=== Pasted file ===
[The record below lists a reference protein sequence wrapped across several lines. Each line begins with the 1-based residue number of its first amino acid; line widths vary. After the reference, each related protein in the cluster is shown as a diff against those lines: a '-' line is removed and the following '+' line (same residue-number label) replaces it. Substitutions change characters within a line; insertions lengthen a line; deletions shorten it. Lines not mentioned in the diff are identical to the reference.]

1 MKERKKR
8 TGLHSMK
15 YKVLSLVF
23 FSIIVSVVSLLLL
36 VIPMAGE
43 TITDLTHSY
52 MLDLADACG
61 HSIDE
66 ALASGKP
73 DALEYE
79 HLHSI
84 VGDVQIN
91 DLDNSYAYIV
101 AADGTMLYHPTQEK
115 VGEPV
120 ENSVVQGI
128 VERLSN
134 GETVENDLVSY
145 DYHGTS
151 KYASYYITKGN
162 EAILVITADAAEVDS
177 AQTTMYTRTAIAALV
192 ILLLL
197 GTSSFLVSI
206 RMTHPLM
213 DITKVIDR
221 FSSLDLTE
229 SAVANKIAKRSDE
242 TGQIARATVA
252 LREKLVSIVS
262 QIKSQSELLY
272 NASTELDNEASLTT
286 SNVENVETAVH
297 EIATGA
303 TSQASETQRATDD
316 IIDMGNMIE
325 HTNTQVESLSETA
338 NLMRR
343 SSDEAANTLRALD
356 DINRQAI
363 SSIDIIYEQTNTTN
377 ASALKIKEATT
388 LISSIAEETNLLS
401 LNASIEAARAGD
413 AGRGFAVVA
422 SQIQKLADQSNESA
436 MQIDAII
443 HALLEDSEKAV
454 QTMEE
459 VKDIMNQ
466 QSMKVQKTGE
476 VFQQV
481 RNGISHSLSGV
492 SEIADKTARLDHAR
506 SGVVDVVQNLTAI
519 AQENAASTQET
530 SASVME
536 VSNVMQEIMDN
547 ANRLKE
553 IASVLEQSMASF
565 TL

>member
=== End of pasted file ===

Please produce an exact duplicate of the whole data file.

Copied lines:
[The record below lists a reference protein sequence wrapped across several lines. Each line begins with the 1-based residue number of its first amino acid; line widths vary. After the reference, each related protein in the cluster is shown as a diff against those lines: a '-' line is removed and the following '+' line (same residue-number label) replaces it. Substitutions change characters within a line; insertions lengthen a line; deletions shorten it. Lines not mentioned in the diff are identical to the reference.]

1 MKERKKR
8 TGLHSMK
15 YKVLSLVF
23 FSIIVSVVSLLLL
36 VIPMAGE
43 TITDLTHSY
52 MLDLADACG
61 HSIDE
66 ALASGKP
73 DALEYE
79 HLHSI
84 VGDVQIN
91 DLDNSYAYIV
101 AADGTMLYHPTQEK
115 VGEPV
120 ENSVVQGI
128 VERLSN
134 GETVENDLVSY
145 DYHGTS
151 KYASYYITKGN
162 EAILVITADAAEVDS
177 AQTTMYTRTAIAALV
192 ILLLL
197 GTSSFLVSI
206 RMTHPLM
213 DITKVIDR
221 FSSLDLTE
229 SAVANKIAKRSDE
242 TGQIARATVA
252 LREKLVSIVS
262 QIKSQSELLY
272 NASTELDNEASLTT
286 SNVENVETAVH
297 EIATGA
303 TSQASETQRATDD
316 IIDMGNMIE
325 HTNTQVESLSETA
338 NLMRR
343 SSDEAANTLRALD
356 DINRQAI
363 SSIDIIYEQTNTTN
377 ASALKIKEATT
388 LISSIAEETNLLS
401 LNASIEAARAGD
413 AGRGFAVVA
422 SQIQKLADQSNESA
436 MQIDAII
443 HALLEDSEKAV
454 QTMEE
459 VKDIMNQ
466 QSMKVQKTGE
476 VFQQV
481 RNGISHSLSGV
492 SEIADKTARLDHAR
506 SGVVDVVQNLTAI
519 AQENAASTQET
530 SASVME
536 VSNVMQEIMDN
547 ANRLKE
553 IASVLEQSMASF
565 TL

>member